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Religious Beliefs and Politics in Ancient Egypt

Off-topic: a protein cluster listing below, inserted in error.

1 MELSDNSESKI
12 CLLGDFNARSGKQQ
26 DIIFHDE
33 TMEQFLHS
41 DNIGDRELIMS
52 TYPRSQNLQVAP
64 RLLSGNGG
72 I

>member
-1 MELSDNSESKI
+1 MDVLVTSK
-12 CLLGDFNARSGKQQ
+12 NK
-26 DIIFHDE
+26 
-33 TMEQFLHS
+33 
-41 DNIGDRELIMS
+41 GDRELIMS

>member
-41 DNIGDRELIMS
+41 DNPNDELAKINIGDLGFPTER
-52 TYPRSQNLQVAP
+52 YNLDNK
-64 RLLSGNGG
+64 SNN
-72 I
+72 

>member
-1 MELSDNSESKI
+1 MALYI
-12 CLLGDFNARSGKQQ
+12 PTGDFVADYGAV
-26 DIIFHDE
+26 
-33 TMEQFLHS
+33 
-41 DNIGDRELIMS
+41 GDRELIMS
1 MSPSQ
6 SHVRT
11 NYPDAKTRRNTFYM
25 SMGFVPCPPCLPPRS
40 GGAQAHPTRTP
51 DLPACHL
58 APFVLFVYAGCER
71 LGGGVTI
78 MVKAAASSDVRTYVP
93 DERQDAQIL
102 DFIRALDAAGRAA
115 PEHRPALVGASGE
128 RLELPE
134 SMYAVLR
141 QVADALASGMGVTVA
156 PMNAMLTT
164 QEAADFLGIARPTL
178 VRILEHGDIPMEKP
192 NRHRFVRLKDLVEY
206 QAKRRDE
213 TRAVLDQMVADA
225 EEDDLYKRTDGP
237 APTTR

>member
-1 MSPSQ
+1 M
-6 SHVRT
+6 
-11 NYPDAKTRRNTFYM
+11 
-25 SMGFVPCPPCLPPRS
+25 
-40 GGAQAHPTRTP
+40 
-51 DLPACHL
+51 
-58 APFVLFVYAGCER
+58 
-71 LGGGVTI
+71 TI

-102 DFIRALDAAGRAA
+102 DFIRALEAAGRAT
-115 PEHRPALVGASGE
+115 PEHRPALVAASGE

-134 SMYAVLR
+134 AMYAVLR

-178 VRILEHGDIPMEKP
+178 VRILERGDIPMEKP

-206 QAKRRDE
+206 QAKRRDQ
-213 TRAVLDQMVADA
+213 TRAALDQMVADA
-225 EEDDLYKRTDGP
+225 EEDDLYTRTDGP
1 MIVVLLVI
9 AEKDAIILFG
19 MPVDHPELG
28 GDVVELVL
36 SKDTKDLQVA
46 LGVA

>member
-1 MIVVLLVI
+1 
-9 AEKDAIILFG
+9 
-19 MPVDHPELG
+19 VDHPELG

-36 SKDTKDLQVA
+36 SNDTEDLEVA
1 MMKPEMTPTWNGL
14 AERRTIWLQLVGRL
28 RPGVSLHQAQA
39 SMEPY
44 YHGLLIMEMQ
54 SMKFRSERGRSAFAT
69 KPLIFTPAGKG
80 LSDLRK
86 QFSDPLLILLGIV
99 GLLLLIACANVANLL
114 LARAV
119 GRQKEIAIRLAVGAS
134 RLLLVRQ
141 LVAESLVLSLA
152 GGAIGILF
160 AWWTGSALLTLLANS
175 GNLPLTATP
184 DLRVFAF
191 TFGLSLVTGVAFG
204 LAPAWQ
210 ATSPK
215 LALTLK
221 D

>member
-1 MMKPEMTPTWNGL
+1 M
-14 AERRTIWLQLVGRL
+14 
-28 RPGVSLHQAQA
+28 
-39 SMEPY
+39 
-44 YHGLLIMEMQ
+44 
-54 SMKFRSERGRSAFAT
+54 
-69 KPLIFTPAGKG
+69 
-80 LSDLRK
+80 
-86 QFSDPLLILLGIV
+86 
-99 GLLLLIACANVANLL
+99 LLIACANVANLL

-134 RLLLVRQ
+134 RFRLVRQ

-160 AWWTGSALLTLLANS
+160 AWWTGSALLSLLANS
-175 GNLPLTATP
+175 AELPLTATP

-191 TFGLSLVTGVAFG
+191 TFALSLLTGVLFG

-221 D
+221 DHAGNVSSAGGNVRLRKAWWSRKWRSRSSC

The religion of ancient Egypt is widely known as a major influence behind the enormous political strides of progress exhibited by this magnificent ancient nation. Is it true that ancient Egyptian religion had this profound effect on the political system? Did mutual dependence of politics and religion have the revolutionary effect on this ancient nation? Studies documented that the meaning of religion and upholding the tradition by the citizens of Egypt played a notable part in defining political position that Egypt held in its affluent days (Frankfort, 2000). Frankfort reiterates that the priests and the pharaohs are believed to have played a further defining role in the way the ancient Egyptians carried themselves. As a result, it is vital to note that ancient Egypt utilized the cooperation between religion and politics to advance into an organized and civilized nation.